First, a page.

A new study, released by Bloomberg New Energy Finance, charts the growth of solar energy over the coming decades and the results show a massive expansion in renewable power.
The study expects $3.7 trillion in new solar investment between now and 2040; effectively, a third of all new power will come from solar energy over the course of the next 25 years. Theses solar gains will have an outsized effect on the energy market as countries, especially developed ones, continue to make large efficiency leaps. analysis in Foreign Affairs indicates that as tbe solar industry grows, the process for manufacturing panels and others components becomes more streamlined. Financing also plays a key role; many solar installation companies allow consumers to lease systems at no upfront cost; thereby helping to drive demand.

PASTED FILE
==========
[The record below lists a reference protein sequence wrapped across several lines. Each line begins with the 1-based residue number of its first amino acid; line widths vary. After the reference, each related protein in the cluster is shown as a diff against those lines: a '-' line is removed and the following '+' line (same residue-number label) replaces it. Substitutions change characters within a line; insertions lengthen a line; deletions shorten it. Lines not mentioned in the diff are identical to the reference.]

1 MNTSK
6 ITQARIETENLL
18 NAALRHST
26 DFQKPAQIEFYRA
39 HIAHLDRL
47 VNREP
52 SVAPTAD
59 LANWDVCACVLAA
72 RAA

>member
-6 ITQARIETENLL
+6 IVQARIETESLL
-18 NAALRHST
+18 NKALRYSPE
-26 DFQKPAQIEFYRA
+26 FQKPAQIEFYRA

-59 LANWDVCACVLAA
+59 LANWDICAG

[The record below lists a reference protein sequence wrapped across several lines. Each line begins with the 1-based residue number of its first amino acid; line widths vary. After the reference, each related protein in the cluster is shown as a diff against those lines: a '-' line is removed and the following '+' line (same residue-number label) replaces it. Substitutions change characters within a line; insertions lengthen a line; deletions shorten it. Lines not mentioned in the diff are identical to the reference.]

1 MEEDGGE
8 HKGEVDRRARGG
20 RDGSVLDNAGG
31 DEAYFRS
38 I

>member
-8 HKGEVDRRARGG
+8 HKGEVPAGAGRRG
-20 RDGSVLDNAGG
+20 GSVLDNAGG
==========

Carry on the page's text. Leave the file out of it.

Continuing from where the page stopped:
The Bloomberg study does not account for any new government policies as a Washington Post piece notes. Leaving out potential government action means the study’s results are only based off economic and technological trends; therefore, solar growth could be either dampened or boosted by national policy choices. In the United States for instance, soft costs, costs other than of the technology itself, make up two thirds of a new solar system’s price tag. If U.S. regulators standardized the permitting process across U.S. cities, consumers would see substantial cost reduction. However, if large utilities push for regulations that impose fees on solar homeowners, consumers could just as easily see a net rise.
Regardless of direction, government action will have huge consequences. The Bloomberg study shows that without any policy action the climate will warm past the two degrees Celsius limit imposed by climate scientists, effectively triggering extensive environmental degradation.
Even with the future of the environment in doubt, solar energy’s place as an enduring feature of the global energy market appears almost inevitable.